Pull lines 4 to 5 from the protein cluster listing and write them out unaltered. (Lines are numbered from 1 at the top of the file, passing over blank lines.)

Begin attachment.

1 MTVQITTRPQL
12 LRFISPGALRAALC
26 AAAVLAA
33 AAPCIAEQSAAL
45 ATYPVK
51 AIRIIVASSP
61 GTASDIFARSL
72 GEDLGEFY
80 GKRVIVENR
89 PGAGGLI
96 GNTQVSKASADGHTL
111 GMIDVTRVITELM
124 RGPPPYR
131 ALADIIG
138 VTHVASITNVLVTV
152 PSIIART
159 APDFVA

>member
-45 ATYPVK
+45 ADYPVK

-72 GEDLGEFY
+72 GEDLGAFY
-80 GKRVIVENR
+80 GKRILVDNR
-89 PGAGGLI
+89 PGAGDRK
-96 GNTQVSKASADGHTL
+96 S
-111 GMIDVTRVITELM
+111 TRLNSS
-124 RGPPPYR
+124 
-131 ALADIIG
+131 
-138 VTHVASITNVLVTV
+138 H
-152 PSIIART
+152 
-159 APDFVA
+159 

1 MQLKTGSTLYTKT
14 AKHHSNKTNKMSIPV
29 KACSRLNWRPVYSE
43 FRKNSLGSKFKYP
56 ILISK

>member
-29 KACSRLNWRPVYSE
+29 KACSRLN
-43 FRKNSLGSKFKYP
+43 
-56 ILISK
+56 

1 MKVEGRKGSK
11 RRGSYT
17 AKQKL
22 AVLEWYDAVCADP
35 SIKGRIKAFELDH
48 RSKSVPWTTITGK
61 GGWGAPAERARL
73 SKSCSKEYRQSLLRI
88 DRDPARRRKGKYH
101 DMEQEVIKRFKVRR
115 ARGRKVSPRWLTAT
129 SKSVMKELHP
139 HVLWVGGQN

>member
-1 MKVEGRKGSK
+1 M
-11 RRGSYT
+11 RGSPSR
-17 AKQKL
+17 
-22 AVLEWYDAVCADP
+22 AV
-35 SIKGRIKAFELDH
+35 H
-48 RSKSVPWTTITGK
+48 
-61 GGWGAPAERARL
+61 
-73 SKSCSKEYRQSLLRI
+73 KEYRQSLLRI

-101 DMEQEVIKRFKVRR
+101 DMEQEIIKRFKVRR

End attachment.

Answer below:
33 AAPCIAEQSAAL
45 ATYPVK